The health-court system was the brainchild of corporate attorney Philip K. Howard of the law firm Covington & Burling. Howard says the concept blossomed out of a series of forums held with the Brookings Institution and the American Enterprise Institute, centrist and conservative Washington think tanks, respectively. In 2005, Common Good and Harvard School of Public Health were awarded a $1.5 million grant from the healthcare-focused Robert Wood Johnson Foundation to design a prototype.

Howard told The NewStandard, "The main goal is to make health care work better and to be cost-effective," adding that the structured payment system would provide malpractice victims with more consistent compensation, in contrast to widely varying awards determined by individual juries.

"This system would result in payment to many more injured patients, but it would get rid of the fear of the huge verdicts in situations when the doctor didn't do anything," Howard said, speculating that patients with less deserving claims would not be allowed to "get another million dollars for, quote, pain and suffering."

But others fear that the fixed award schedule is a quiet way of establishing a ceiling on awards.

"Those benefits are really nothing more than caps by another name," Woodruff said. How do you substitute the judgment of some bureaucrats over a case-by-case basis by a jury?"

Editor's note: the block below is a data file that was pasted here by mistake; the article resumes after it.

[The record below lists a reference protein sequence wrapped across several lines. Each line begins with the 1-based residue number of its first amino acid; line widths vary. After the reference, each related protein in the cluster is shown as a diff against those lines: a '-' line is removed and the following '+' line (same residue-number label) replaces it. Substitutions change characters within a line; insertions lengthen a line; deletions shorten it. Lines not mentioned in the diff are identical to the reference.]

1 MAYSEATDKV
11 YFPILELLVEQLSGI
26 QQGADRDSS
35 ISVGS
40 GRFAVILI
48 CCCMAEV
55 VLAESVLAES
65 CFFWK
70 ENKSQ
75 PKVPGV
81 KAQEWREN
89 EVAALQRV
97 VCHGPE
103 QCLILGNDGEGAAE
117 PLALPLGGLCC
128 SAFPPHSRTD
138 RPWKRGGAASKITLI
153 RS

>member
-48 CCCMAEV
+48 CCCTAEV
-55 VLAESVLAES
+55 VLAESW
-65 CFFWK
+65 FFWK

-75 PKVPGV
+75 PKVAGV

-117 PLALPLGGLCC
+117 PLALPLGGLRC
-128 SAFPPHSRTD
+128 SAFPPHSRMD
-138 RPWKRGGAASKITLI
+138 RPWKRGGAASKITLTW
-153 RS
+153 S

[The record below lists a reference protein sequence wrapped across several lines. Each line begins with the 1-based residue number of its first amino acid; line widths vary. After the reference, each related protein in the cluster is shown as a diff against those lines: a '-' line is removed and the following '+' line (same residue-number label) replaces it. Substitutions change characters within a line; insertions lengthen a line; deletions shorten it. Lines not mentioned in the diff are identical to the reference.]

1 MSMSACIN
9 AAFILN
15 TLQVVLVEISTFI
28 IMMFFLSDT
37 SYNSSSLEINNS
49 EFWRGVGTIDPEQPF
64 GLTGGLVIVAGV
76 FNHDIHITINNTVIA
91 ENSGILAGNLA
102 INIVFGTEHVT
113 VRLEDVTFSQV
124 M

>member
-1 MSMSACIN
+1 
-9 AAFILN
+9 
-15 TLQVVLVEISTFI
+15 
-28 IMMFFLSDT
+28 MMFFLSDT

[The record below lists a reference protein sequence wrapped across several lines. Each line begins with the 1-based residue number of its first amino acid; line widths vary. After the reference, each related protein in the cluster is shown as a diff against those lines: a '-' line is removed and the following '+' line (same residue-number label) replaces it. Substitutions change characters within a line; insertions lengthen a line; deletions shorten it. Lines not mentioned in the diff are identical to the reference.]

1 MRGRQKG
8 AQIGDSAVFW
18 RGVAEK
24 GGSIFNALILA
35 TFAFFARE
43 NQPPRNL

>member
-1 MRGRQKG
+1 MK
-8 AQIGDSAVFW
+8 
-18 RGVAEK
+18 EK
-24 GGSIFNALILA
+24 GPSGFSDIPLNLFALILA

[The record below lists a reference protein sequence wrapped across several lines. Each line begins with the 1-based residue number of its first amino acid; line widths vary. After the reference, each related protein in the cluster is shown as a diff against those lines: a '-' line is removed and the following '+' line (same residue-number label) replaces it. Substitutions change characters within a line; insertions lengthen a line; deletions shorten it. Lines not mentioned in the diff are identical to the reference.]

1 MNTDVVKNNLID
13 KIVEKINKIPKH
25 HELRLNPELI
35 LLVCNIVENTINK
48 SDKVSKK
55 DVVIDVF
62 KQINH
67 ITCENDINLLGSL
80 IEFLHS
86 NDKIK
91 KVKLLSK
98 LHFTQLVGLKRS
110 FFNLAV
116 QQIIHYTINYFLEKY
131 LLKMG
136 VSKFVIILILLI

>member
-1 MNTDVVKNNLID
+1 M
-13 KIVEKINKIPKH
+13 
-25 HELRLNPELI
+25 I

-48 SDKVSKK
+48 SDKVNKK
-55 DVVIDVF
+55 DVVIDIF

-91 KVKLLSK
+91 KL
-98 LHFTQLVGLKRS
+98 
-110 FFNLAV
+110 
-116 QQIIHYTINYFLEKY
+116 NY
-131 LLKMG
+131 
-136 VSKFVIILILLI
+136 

Joanne Doroshow, executive director of the Center for Justice and Democracy, said, "The real fear here is that the catastrophically injured are going to get caught up in a reform that's going to hurt their ability to get adequate compensation."

While Howard said health courts would help alleviate an overburdened system, Doroshow predicted that defendants would be less likely to settle cases out of court under the proposed system in which exorbitant penalties are forbidden.

"If you take away the threat of litigation, you're actually going to make it more difficult for patients" to secure a settlement from defendants, Doroshow said.

Though they might not support the health-court model, patient-rights advocates do want to see reforms to ensure fairer and faster compensation for malpractice victims.

Woodruff said he would like to see a patient-safety database to protect against repeat malpractice offenders. Others propose a "no-fault" system similar to Workers’ Compensation, which focuses on issuing reparations rather than judging liability.

But still others insist that the solution lies in a more fundamental overhaul of the healthcare system. McCormack, who knows first-hand the pitfalls of the medical system in the United States, said, "If they want to fix the medical malpractice system, they should fix the healthcare system instead of coming after the victims."

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The NewStandard ceased publishing on April 27, 2007.


This News Article originally appeared in the June 27, 2006 edition of The NewStandard.
Megan Tady is a staff journalist.